Grandparents Try To Parent My Child
Dear Ask Mom,
How can I deal with grandparents who want to be the “parent?” I’ve talked to my friends about this and we all feel the same way. We want to be respectful to the grandparent and say, “Ok, thanks for the parenting advice,” (which is usually unsolicited) but at the same time we’re thinking, “Back off, this is my turf now…I’m running the show.” I do think grandparents mean well, but it’s frustrating when they come in only occasionally but want to tell us what we should be doing.
I’m the Parent Now
Dear I’m the Parent Now,
Love this is the age-old challenge of balancing unrequested family offers of help, with our own trial and error, figuring out being a parent on our own. Most of the time, the commenter has no idea how judged and second-guessed their words make you feel. Only you can decide if the parent or in-law has an agenda attached or if they are offering well-meaning information that is just annoying, if not unwelcome. Let my Magic Mantra be your guide: “I’m only in charge of me, I’m not in charge of you.” Repeating this mantra to yourself provides clarity in the moment. You are in charge of how you decide to respond based on whether the advice giver seems to be trying to elevate themselves as the know-it-all or if the advice giver is truly unaware of how second-guessing you undermines your parenting.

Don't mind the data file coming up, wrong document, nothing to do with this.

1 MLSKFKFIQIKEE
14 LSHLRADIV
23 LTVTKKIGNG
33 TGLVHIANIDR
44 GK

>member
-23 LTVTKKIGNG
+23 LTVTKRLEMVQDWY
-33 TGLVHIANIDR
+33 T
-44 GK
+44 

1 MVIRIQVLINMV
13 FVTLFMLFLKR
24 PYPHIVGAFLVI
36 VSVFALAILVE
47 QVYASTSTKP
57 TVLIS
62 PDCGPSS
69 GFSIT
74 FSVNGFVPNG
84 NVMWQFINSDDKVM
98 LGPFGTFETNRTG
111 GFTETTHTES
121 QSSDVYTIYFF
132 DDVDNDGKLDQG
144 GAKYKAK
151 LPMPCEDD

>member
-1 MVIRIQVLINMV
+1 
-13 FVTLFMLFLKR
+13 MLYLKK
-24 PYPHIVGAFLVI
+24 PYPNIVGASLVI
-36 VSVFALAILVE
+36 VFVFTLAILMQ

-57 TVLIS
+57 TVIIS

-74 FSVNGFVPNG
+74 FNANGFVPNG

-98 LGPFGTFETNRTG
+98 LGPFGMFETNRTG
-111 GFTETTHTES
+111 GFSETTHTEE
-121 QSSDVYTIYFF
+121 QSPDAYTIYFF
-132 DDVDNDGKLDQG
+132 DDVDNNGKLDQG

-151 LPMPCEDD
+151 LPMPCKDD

And, only you can decide if the visit is short-lived enough to look the other way with smile and a wave. Or if it’s more of a pop-in unexpectedly, all-the-time type of visit, warranting a direct, nurturing conversation.
Using this example, here are some responses you can give: Parent or In-Law says, ”Your kids don’t do enough around the house to help out.”
- “I’m confused, are you saying my kids are lazy or I’m not parenting correctly?” This strategy returns their words back to them so they have a chance to hear how their words landed from your perspective. It provides them the opportunity to refine their comment, offer an apology, or bolster their self-awareness and back off the comments.
- “Is that your way of saying you don’t agree with my parenting style? If so, please share your specific concern. But overall, I’d love the chance to learn as I go, as you did when I (or spouse) was growing up.” This strategy isolates their comment and requests they share something of value or don’t say anything. If the first question is too confrontational for you, the second sentence in this example can stand alone.
Either of these replies, in entirety or a portion of one, can be tailored to fit your situation.
You are always in charge of how you decide to hear their comments. You can choose to anticipate and ignore the comments during their limited time with you. You can choose to not take their “advice” personally. You can choose to view their comment as their way of being involved and sharing their experiences. Or you can choose to give a variation of the responses above and hope they recognize they are out of turn. Always know, you can choose to meet someone in the middle just by hearing their advice differently. It’s all in your hands.